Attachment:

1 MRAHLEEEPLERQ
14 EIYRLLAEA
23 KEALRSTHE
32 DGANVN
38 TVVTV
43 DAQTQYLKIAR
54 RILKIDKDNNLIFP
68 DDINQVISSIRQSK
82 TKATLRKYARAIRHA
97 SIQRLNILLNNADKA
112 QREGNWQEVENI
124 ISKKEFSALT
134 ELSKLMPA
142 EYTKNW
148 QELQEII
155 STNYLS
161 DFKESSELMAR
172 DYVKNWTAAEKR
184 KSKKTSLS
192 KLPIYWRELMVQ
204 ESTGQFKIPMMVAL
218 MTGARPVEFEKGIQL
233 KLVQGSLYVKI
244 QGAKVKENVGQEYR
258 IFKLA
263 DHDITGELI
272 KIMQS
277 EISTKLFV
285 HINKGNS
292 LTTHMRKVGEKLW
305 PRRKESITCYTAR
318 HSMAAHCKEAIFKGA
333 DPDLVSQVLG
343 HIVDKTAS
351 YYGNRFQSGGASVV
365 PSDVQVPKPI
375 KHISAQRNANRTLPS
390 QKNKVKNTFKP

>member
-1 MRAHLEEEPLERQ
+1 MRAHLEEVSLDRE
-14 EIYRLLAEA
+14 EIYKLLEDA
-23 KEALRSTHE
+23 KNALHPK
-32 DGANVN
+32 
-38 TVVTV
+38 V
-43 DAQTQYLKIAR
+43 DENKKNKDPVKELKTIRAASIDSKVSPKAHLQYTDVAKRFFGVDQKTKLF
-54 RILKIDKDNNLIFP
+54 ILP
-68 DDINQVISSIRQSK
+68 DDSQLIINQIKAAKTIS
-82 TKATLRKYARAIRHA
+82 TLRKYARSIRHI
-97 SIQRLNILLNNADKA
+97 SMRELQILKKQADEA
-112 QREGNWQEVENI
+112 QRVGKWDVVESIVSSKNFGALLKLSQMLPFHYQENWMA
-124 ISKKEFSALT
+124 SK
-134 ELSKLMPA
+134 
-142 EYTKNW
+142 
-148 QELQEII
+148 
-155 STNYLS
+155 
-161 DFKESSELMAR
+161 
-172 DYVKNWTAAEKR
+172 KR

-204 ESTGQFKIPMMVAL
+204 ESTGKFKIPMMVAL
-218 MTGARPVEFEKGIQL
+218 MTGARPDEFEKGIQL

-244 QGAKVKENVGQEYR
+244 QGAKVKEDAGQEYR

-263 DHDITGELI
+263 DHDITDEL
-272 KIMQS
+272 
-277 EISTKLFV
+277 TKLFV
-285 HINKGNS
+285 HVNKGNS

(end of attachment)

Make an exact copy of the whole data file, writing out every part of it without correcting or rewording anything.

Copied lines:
1 MRAHLEEEPLERQ
14 EIYRLLAEA
23 KEALRSTHE
32 DGANVN
38 TVVTV
43 DAQTQYLKIAR
54 RILKIDKDNNLIFP
68 DDINQVISSIRQSK
82 TKATLRKYARAIRHA
97 SIQRLNILLNNADKA
112 QREGNWQEVENI
124 ISKKEFSALT
134 ELSKLMPA
142 EYTKNW
148 QELQEII
155 STNYLS
161 DFKESSELMAR
172 DYVKNWTAAEKR
184 KSKKTSLS
192 KLPIYWRELMVQ
204 ESTGQFKIPMMVAL
218 MTGARPVEFEKGIQL
233 KLVQGSLYVKI
244 QGAKVKENVGQEYR
258 IFKLA
263 DHDITGELI
272 KIMQS
277 EISTKLFV
285 HINKGNS
292 LTTHMRKVGEKLW
305 PRRKESITCYTAR
318 HSMAAHCKEAIFKGA
333 DPDLVSQVLG
343 HIVDKTAS
351 YYGNRFQSGGASVV
365 PSDVQVPKPI
375 KHISAQRNANRTLPS
390 QKNKVKNTFKP

>member
-1 MRAHLEEEPLERQ
+1 MRAHLEEVSLDRE
-14 EIYRLLAEA
+14 EIYKLLEDA
-23 KEALRSTHE
+23 KNALHPK
-32 DGANVN
+32 
-38 TVVTV
+38 V
-43 DAQTQYLKIAR
+43 DENKKNKDPVKELKTIRAASIDSKVSPKAHLQYTDVAKRFFGVDQKTKLF
-54 RILKIDKDNNLIFP
+54 ILP
-68 DDINQVISSIRQSK
+68 DDSQLIINQIKAAKTIS
-82 TKATLRKYARAIRHA
+82 TLRKYARSIRHI
-97 SIQRLNILLNNADKA
+97 SMRELQILKKQADEA
-112 QREGNWQEVENI
+112 QRVGKWDVVESIVSSKNFGALLKLSQMLPFHYQENWMA
-124 ISKKEFSALT
+124 SK
-134 ELSKLMPA
+134 
-142 EYTKNW
+142 
-148 QELQEII
+148 
-155 STNYLS
+155 
-161 DFKESSELMAR
+161 
-172 DYVKNWTAAEKR
+172 KR

-204 ESTGQFKIPMMVAL
+204 ESTGKFKIPMMVAL
-218 MTGARPVEFEKGIQL
+218 MTGARPDEFEKGIQL

-244 QGAKVKENVGQEYR
+244 QGAKVKEDAGQEYR

-263 DHDITGELI
+263 DHDITDEL
-272 KIMQS
+272 
-277 EISTKLFV
+277 TKLFV
-285 HINKGNS
+285 HVNKGNS